Linked by timl on Sun 5th Jun 2011 16:25 UTC
Microsoft "Microsoft and Nvidia have an agreement in place that spells out terms relating to a possible acquisition of the graphics and mobile processor manufacturer, regulatory documents indicate. The deal gives Microsoft the exclusive right to match any offer for 30% or more of Nvidia's outstanding shares by a third-party." The agreement appears to be over 10 years old, dating back to the time of the contract for the GPU of the original X-Box. It has likely gained relevance again now that Microsoft allegedly wants to more closely control hardware of tablets running its upcoming Windows 8 OS.
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yeah... no.
by broken_symlink on Sun 5th Jun 2011 17:45 UTC
Member since:

This article is just a bunch of speculation based on a 10 year old agreement between nvidia and ms.

Reply Score: 4

RE: yeah... no.
by malxau on Sun 5th Jun 2011 19:28 in reply to "yeah... no."
malxau Member since:

This article is just a bunch of speculation based on a 10 year old agreement between nvidia and ms.

It's not speculation. It's from Nvidia's latest 10-Q, dated 5/27/11. You can see it directly from the SEC's site at

(see page 48.)

It's a shame the informationweek article didn't cite its sources, but they are very public.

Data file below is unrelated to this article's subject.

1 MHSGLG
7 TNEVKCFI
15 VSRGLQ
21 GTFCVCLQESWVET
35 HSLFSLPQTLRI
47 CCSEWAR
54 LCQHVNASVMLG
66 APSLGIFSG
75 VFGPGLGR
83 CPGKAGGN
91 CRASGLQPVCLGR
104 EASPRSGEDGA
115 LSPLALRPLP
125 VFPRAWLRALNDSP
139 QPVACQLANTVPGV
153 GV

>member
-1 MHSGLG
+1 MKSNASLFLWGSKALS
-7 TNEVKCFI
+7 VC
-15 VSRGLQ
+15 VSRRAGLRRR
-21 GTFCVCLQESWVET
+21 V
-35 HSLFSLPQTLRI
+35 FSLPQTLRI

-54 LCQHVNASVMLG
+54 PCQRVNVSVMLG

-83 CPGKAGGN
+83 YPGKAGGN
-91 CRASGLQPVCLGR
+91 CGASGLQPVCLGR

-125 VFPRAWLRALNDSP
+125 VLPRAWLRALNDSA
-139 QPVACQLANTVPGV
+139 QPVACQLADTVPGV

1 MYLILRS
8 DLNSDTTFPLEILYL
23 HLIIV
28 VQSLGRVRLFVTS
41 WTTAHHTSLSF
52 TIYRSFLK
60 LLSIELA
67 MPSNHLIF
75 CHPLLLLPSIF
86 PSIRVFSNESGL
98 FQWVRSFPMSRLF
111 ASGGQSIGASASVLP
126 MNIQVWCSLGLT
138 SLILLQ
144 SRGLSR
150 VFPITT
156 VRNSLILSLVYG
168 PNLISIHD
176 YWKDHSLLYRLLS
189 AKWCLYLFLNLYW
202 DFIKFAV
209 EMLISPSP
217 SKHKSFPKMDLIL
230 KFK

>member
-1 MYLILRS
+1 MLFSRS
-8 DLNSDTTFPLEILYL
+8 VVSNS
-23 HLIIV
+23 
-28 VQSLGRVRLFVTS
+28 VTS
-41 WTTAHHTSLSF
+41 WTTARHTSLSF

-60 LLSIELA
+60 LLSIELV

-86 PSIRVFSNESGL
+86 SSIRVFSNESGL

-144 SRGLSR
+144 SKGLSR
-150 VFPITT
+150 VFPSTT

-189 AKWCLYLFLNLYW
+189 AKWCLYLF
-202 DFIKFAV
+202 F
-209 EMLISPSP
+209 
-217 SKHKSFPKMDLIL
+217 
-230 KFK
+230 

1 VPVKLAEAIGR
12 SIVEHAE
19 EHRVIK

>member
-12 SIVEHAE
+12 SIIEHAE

Reply Parent Score: 5

RE[2]: yeah... no.
by tylerdurden on Sun 5th Jun 2011 19:49 in reply to "RE: yeah... no."
tylerdurden Member since:

That filing says nothing remotely related to this news.That was a release about the original XBOX graphics partnership. 10 years ago.

That partnership ended rather badly, given the contractual obligations MS strong armed intel and nvidia into. It is no coincidence the 360 went on to be based on IBM and ATI technologies.

Reply Parent Score: 3

RE: yeah... no.
by timl on Sun 5th Jun 2011 20:31 in reply to "yeah... no."
timl Member since:

What piques my interest is that the agreement is still in effect, and even seems to be open-ended.

I find it perfectly understandable that Microsoft would have wanted some insurance for the availability of a key part of the Xbox, which at the time was a huge investment. The horror scenario for Microsoft must have been Sony buying Nvidia, and cutting them off. But such an agreement far outlasting the expected lifetime of the product in question seems a bit strange to me, let alone an indefinite one.

So I wouldn't be surprised if even back then, Microsoft also had some other, more strategic motives for this agreement. Perhaps nothing very concrete yet, and almost certainly not envisaging the current landscape of smartphones and tablets. But the fact remains that, even if they don't actively want to acquire Nvidia, they can certainly still prevent others from gaining a strong foothold within that company.

So in selecting Tegra 2 as one of the "sanctioned" chipsets for Windows 8 tablets, they have chosen a platform that cannot be easily yanked away from them by competitors.

Reply Parent Score: 2